The other cultural imperative is to make government IT departments build records management functions into applications from the start, but IT professionals aren't used to thinking that way, said Miszewski. "They're trying to accomplish business goals, and sometimes it's secondary that they're considering records retention issues. Changing that culture is extremely difficult, especially in a time of budget constraints." But when they understand that efficient records management helps cut storage and retrieval costs, IT managers will rally to the cause, he said.

NARA's Initiatives
All levels of governments are starting to implement policies and launch new initiatives to meet the challenges of digital records management. At NARA, the ERA program is working to acquire a system to enable the National Archives and the presidential libraries to preserve and retrieve any kind of electronic record, Thibodeau said.

As part of the ERA program, NARA is developing new standards and mechanisms to govern the way federal agencies manage electronic records, some of which eventually will pass to the National Archives, Thibodeau said. This will ensure that NARA can obtain all the necessary records in formats that allow them to endure through the years and maintain their authenticity.

The move to electronic records requires a fundamental shift in governing records management, Thibodeau said. Traditionally records managers tried to apply standards from the paper world to electronic records. They categorized them in the same hierarchical fashion and stored them in the digital equivalent of filing cabinets, separate from the information systems in which they are created and used.

This is not necessarily the best approach, according to Thibodeau. NARA is looking at alternative ways to integrate records management functions right into business applications. "We're looking at [defining] records management services that are nuggets of software that can be implemented in the computer systems and do things like point to what's in this database that's actually a record," he said. "And maybe map it across several tables, and allow you to control that. Or maybe another service that allows you to destroy a record when it's time -- just say, 'Go into my system and destroy all the records eligible under this authority.'"

NARA is also exploring suitable data formats for records preservation. Since the most effective format for preservation often isn't the format that meets agencies' daily business needs, archivists must carefully impose standards, Thibodeau said. The solution might be to specify a "transfer format" to which agencies could convert records when it came time to move them to an archive for long-term preservation, he said.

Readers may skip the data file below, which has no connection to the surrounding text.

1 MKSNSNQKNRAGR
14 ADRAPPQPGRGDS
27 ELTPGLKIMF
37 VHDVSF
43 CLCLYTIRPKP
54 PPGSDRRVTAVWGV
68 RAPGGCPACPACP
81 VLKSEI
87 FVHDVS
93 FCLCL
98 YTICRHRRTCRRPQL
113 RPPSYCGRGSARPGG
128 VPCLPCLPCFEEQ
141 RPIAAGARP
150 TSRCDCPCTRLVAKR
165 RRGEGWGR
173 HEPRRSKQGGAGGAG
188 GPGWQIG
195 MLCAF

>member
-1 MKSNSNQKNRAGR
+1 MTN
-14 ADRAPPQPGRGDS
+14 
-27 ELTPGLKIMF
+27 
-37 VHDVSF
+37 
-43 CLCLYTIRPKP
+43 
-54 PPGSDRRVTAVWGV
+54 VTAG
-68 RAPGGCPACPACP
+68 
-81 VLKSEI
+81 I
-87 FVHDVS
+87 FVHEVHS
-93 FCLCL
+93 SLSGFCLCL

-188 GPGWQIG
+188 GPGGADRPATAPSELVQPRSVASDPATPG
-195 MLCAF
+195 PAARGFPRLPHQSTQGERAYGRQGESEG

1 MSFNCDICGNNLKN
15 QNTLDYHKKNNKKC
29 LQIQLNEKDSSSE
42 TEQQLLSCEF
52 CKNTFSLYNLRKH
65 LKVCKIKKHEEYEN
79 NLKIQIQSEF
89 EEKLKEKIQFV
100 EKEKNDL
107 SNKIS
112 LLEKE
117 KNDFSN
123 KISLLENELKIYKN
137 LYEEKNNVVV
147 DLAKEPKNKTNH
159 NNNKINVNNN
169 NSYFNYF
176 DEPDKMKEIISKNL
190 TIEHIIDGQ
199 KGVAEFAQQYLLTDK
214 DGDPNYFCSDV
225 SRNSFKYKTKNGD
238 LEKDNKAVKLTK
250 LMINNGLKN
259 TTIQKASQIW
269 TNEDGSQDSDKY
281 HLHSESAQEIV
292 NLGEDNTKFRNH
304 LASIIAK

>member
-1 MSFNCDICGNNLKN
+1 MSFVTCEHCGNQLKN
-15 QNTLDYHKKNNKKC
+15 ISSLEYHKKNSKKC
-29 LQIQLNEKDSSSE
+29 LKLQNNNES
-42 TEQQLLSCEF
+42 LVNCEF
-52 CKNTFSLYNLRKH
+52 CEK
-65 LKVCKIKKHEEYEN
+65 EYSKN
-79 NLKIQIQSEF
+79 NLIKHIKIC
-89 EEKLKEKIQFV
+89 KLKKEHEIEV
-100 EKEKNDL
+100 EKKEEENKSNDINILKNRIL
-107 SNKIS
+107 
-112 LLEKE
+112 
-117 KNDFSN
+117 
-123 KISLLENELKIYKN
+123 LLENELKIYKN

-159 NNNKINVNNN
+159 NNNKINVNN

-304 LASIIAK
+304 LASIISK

Extensible markup language (XML) is probably the best known format in this category, and it's one archivists often mention as a standard for records preservation. "Even if all the software today were to disappear, you have to assume a computer in the future could read XML tags and XML schema the same way computers today can read plain ASCII," Thibodeau said.

Persistent Archives
Minnesota is working with Michigan, Ohio, Kentucky, California, Kansas, several university archives and the San Diego Supercomputer Center to tackle the problem of storing huge records such as Mn/DOT's map files. Funded by the National Historical Publications and Records Commission, the Persistent Archives Testbed (PAT) is testing the use of data grid technology to store very large electronic archives. Grid technology uses the Internet and an application called the Storage Resource Broker to distribute archival responsibility over a network, Horton said. In its pilot project, Minnesota's state archive at the Minnesota Historical Society gathers the information, describes it by attaching standardized metadata, and then using grid technology, stores it in San Diego, where the available storage capacity far surpasses what Minnesota has. With records stored this way, Minnesota won't need to worry about accessing data from DVDs or other unwieldy offline storage media, or periodically moving stored data to newer media.